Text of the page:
One of the sectors that is helping to spread the importance and practicality of the use of data is the sports industry. Surely, in one way or another, you have come across a data visualization in a sports broadcast that has caught your attention because of how disruptive it is, such as the calculation and visualization in real time of the state of the tires or the ‘G’ force in Formula 1.
Precisely Formula 1 is a good example of innovation in the use and processing of data. To achieve their goals, they carried out a partnership with Amazon Web Services in 2018 to be able to use all the machine learning capabilities that the cloud platform offered them, working together the data scientists of both corporations. This led to innovations such as the ‘Overtaking Probability’ or ‘Advantage after Pit Stop’ graphs that we have been able to see during the races.
From the sensor to your TV in 500 milliseconds
Each F1 car has 300 sensors that generate 1.1 million telemetry data points per second, a huge amount of information for which they decided to set up an AWS service model to digest all this data and turn it into real-time information for both the teams and the fans.
Following this scheme, the data generated during the race first passes through the F1 infrastructure, which executes an HTTP call to send the information to the Amazon cloud using Amazon API Gateaway as an entry point. This API service is hosted as a function in AWS Lambda from which the race logic is implemented.
Once the incoming message is received, it updates the race status stored in Amazon DynamoDB (which acts as a NoSQL database service) and, if it is a trigger for a prediction, uses the model trained on Amazon SageMaker to make and return this prediction as a response to the initial call.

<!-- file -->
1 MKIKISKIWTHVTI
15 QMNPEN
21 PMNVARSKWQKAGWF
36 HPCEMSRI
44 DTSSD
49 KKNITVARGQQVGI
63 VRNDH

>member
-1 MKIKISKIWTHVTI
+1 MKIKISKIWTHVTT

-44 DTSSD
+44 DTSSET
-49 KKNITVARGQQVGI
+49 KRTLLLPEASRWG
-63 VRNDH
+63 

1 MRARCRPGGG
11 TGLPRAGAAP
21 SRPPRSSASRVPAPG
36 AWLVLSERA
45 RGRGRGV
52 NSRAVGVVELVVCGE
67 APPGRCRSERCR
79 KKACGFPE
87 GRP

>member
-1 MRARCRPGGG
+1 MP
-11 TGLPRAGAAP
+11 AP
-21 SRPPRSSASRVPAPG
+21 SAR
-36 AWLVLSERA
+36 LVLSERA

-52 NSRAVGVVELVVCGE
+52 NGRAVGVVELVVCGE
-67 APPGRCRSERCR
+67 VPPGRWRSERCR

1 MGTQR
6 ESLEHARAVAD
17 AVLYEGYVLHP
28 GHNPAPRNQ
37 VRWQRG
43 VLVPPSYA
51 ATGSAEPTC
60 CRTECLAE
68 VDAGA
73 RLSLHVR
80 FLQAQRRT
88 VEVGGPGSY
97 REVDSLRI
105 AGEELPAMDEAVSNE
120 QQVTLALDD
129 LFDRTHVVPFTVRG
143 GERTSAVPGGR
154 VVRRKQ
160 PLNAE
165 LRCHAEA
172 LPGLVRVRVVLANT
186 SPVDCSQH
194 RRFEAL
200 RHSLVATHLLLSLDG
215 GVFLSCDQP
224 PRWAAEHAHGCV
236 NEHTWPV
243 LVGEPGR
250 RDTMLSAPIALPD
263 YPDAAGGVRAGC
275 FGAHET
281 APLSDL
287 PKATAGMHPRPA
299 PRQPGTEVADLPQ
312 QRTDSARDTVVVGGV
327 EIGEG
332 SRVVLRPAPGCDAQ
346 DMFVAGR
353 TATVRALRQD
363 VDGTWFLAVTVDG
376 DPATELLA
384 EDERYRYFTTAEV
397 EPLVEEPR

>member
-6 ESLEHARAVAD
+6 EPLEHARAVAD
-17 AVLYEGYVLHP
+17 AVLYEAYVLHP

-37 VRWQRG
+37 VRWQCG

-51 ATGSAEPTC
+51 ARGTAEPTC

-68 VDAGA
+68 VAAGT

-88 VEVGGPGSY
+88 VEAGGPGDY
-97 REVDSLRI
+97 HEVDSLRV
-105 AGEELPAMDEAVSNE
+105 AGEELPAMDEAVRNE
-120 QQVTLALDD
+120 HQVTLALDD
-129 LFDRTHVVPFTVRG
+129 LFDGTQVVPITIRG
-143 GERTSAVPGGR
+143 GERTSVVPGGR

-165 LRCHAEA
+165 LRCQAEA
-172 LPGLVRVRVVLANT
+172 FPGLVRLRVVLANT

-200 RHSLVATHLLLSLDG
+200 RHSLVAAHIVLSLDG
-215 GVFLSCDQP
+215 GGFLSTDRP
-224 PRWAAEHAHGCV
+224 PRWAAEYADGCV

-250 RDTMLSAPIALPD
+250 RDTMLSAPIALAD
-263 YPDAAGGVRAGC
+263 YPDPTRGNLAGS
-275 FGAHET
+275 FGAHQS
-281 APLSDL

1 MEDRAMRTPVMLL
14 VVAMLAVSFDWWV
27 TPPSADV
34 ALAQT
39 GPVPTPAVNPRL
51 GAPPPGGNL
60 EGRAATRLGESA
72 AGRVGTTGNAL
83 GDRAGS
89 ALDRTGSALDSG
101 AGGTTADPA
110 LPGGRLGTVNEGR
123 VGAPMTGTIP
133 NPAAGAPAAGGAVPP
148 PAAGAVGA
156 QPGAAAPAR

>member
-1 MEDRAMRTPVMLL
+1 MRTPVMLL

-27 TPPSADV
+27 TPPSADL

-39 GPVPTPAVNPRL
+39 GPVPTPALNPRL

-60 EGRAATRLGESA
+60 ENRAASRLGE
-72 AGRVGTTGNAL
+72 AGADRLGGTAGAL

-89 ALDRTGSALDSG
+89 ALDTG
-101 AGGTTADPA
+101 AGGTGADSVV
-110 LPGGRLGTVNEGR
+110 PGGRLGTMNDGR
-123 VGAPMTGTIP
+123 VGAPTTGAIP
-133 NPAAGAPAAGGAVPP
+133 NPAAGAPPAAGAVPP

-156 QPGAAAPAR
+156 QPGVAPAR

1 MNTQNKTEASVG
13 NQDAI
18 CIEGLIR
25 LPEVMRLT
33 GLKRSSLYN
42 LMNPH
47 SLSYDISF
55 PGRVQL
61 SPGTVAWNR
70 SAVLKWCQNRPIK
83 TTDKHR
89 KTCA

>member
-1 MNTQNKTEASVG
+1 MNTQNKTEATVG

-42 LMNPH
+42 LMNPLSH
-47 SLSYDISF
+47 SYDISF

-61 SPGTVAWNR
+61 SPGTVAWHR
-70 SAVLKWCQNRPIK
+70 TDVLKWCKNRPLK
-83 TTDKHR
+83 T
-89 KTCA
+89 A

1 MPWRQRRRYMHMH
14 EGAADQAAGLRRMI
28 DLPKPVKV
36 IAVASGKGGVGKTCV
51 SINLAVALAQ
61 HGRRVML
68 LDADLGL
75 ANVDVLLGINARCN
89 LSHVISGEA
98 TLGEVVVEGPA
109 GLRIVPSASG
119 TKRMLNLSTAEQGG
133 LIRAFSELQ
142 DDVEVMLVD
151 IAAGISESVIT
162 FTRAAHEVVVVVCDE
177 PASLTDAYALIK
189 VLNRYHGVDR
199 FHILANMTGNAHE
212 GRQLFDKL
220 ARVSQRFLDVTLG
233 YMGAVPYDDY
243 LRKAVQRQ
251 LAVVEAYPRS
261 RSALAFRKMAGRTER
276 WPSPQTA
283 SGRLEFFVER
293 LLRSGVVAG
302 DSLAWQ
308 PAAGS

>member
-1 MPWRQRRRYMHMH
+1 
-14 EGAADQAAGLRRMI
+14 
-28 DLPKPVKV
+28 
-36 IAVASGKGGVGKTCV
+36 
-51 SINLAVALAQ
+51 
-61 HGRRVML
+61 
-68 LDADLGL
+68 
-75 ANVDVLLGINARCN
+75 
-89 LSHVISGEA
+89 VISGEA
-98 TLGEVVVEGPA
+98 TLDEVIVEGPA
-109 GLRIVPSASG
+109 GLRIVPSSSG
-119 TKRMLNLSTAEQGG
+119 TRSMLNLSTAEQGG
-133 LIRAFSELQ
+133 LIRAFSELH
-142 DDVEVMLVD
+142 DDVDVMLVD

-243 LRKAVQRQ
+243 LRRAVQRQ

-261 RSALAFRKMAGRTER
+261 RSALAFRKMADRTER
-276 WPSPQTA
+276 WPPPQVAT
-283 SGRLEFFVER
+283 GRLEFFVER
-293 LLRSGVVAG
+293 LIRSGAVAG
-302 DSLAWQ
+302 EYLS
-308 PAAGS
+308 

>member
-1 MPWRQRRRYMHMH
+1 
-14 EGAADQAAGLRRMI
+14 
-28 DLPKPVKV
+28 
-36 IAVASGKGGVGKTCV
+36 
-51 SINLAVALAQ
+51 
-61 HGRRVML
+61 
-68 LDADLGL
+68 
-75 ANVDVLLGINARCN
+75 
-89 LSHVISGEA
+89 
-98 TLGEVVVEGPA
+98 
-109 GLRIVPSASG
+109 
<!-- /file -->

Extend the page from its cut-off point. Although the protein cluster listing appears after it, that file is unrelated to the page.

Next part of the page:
Finally, this response passes back through the F1 infrastructure to the transmission center, where it can be used by the technical team and the race director. This complete cycle from sensor activation to response at the destination is completed in less than 500 milliseconds.
One of the reasons why these optimized times are achieved is by preloading models trained with historical race data into an application hosted on AWS Lambda. In this way the model is loaded into memory along with the running code, and in turn is trained using the open-source XGBoost algorithm in Amazon SageMaker, which allows to reduce the times to the maximum.
They are also currently working on the redesign of the cars for 2022, with a project that includes the use of Amazon EC2 and the new Graviton2 processors, optimized for c6g instances that improve the performance of workloads.
Sport, technology and future
This case we have just seen is just a representative example of all those innovations in the use and processing of data that are taking place in the world of sport. Formula 1 has always been one of the most technologically advanced, but we are increasingly seeing more and more sports like soccer, which is more traditional and reluctant to innovations, but which is nevertheless advancing by leaps and bounds in recent years. Image recognition for player positioning or the use of sensorized clothing is already part of the routine of any high-level soccer team, and the needs in this regard are growing (astrophysical data analysts at Manchester City!). This is evidence that technology and sport are closer than ever and everything seems to indicate that we will see important innovations in the coming years.
Image: Unsplash | @abedismail